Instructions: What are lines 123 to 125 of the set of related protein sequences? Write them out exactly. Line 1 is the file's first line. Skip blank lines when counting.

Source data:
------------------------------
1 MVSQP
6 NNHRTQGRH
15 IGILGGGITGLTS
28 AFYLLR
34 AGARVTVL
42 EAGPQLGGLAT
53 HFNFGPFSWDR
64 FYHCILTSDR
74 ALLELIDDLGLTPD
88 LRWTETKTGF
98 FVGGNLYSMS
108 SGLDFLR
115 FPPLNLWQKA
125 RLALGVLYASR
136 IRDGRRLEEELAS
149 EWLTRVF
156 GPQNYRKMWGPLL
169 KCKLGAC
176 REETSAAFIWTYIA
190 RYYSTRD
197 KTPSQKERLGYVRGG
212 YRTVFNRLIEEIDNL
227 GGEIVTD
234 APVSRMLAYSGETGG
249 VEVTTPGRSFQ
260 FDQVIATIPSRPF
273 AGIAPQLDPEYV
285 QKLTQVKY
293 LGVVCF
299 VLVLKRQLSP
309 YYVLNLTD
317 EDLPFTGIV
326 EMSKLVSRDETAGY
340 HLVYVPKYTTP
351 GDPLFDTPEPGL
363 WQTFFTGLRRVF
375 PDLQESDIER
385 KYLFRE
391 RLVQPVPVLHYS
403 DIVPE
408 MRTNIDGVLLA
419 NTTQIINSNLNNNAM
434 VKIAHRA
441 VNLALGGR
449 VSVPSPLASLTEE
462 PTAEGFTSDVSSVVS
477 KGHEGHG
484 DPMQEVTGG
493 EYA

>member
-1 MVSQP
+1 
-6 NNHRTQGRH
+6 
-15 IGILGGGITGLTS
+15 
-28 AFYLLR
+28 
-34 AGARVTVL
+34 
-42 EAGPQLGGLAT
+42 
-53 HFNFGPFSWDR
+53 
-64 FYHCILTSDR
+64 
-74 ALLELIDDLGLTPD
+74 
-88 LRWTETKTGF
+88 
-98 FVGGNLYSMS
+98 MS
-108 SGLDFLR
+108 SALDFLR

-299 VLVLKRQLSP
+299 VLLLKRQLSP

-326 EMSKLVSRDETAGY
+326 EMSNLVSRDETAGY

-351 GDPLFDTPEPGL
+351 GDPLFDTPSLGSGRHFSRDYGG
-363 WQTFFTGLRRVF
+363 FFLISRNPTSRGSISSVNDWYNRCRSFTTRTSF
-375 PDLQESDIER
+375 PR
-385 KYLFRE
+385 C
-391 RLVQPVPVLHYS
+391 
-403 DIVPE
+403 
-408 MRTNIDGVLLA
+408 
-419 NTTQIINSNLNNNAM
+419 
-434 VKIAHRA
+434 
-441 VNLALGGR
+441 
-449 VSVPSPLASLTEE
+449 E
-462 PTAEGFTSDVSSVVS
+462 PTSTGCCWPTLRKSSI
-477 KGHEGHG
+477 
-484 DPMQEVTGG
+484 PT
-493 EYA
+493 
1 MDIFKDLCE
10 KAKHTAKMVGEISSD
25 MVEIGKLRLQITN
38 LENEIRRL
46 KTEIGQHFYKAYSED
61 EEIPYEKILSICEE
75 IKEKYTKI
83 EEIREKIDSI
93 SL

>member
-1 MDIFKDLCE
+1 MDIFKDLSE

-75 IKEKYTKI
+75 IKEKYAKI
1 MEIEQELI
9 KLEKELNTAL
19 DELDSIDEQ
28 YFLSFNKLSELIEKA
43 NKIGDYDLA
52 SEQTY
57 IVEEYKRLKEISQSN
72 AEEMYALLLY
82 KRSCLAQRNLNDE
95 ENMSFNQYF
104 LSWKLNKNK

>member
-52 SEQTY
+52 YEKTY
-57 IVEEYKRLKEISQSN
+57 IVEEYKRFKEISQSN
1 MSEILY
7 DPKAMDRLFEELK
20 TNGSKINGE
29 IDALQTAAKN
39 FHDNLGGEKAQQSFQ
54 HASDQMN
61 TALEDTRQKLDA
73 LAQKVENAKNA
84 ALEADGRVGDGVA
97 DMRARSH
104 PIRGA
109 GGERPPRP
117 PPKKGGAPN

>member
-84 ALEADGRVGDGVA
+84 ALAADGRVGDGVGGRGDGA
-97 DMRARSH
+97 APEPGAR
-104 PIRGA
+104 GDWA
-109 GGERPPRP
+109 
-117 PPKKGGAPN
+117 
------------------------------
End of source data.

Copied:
1 MEIEQELI
9 KLEKELNTAL
19 DELDSIDEQ